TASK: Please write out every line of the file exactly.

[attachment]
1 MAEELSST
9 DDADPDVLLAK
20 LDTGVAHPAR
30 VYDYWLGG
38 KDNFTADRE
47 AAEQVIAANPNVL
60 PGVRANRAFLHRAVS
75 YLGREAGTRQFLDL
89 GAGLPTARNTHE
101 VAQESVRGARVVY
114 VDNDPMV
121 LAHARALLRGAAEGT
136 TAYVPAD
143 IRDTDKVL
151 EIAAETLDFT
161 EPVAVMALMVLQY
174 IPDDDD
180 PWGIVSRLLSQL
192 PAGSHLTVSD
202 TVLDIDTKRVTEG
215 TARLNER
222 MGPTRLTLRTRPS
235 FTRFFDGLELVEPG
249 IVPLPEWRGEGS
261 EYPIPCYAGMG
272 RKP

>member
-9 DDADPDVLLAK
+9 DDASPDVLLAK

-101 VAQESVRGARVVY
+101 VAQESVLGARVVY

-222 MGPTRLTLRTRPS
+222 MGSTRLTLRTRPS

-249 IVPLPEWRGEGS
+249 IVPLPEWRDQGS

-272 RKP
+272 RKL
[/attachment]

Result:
1 MAEELSST
9 DDADPDVLLAK
20 LDTGVAHPAR
30 VYDYWLGG
38 KDNFTADRE
47 AAEQVIAANPNVL
60 PGVRANRAFLHRAVS
75 YLGREAGTRQFLDL
89 GAGLPTARNTHE
101 VAQESVRGARVVY
114 VDNDPMV
121 LAHARALLRGAAEGT
136 TAYVPAD
143 IRDTDKVL
151 EIAAETLDFT
161 EPVAVMALMVLQY
174 IPDDDD
180 PWGIVSRLLSQL
192 PAGSHLTVSD
202 TVLDIDTKRVTEG
215 TARLNER
222 MGPTRLTLRTRPS
235 FTRFFDGLELVEPG
249 IVPLPEWRGEGS
261 EYPIPCYAGMG
272 RKP

>member
-9 DDADPDVLLAK
+9 DDASPDVLLAK

-101 VAQESVRGARVVY
+101 VAQESVLGARVVY

-222 MGPTRLTLRTRPS
+222 MGSTRLTLRTRPS

-249 IVPLPEWRGEGS
+249 IVPLPEWRDQGS

-272 RKP
+272 RKL